Mental Menudo: In Celebration of Artist Gilbert "Magu" Lujan

Mental Menudo: A series of gatherings at homes, studios and back yards (and later at a few art institutions) in which the participants engaged in conversations about art and life, which were designed to be challenging and engaging.

Gilbert "Magu" Lujan (left) on one of his many collaborations. When this car was taken down from the Sunset Metro Station, it ended up at Side Street Projects in Pasadena, and became yet another collaborative project. (photo courtesy of Side Street Projects)

Gilbert "Magu" Lujan died this last weekend of cancer, just before a benefit was to take place to raise money for his health care (see Peter Clothier's post). I met Magu over 25 years ago and have known his family for a long time. Magu was a vitally important artist not only here in Los Angeles, but for most everyone he came in contact with. He was a mover and shaker in the Chicano Art Movement by helping to put it on the art map, making important contributions to the language of artspeak, as well as expanding and demanding that we consider art made by Chicano Culture, which he called Chicanarte. He set up many Mental Menudo gatherings over many years, which many of us attended as a way of learning both about Chicano Art ideas as well as about ourselves.

Magu's influence ranges from his days in Fresno, CA to his many residences in the Los Angeles area. (If you want specific details of his accomplishments, you can look them up on multiple websites or Wikipedia.) Magu had a huge heart, said what he thought and was interested in his heritage and what it meant to a larger culture. A prolific artist, his work was a mix of Mesoamerican and popular cultural references as sources. He loved cars, and used them often in his work. He designed and painted the first mural on the Side Street Projects Alternate Routes woodworking buses. He loved kids, and was really good at "teaching" us all how to learn new things.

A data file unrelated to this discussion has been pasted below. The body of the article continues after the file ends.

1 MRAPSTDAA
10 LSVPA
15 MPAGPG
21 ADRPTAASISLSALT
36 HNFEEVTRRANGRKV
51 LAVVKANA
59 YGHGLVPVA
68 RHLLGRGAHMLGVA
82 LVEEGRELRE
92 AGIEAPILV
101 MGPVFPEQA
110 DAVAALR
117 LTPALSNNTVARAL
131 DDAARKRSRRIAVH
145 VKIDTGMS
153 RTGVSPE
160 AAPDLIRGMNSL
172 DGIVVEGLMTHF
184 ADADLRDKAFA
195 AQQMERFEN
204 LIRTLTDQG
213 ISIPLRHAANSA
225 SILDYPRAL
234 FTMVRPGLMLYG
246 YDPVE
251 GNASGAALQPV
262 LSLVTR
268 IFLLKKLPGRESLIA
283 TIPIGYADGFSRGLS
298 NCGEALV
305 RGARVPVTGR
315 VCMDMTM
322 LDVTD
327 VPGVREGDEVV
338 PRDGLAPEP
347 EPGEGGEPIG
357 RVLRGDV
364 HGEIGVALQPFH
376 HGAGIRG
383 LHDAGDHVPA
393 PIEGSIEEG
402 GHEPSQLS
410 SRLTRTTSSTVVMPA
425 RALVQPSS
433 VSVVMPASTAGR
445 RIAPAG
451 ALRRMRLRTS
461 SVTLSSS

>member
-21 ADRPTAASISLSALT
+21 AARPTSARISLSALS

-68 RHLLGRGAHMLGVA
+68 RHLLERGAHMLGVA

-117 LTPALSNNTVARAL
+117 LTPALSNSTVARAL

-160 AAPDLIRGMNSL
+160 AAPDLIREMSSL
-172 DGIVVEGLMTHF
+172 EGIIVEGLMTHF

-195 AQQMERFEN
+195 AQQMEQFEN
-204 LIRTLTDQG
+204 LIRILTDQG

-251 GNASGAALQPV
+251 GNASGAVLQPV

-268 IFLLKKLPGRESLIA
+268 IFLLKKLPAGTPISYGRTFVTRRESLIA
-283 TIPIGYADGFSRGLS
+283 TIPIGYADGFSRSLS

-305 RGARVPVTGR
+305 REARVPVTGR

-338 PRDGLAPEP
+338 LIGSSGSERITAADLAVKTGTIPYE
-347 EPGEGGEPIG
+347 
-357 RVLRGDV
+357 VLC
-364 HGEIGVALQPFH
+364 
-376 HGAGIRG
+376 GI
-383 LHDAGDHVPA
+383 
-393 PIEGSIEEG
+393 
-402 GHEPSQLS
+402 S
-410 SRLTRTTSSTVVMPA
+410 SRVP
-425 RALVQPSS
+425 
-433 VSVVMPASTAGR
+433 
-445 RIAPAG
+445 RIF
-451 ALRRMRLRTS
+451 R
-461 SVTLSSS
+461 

Gilbert "Magu" Lujan's vinyl mural on the Side Street Project's woodworking bus (photo courtesy of Side Street Projects)

He was an instigator -- creating and forming groups as needed including Los Four, which did a show at the Los Angeles Country Museum of Art in 1974, which was the first exhibition of Chicano Art held in its galleries. Magu's artwork ranged from small drawings to large public art installations. He never changed his work or his vision for anyone. While his work became famous, he himself was always Magu.

He never stopped teaching in multiple ways and has left many of us with really fond memories. He loved to dance, especially to his son Otono's band, Conjunto Los Pochos. His contributions to the [art] world are mind boggling and his influences will live on in the rest of us and his family. His infectious smile was heartwarming and his hugs devine.

His Magulandia website has now been set up for his friends and colleagues to contribute their many memories and stories. It also has a Pay Pal donation to assist his family.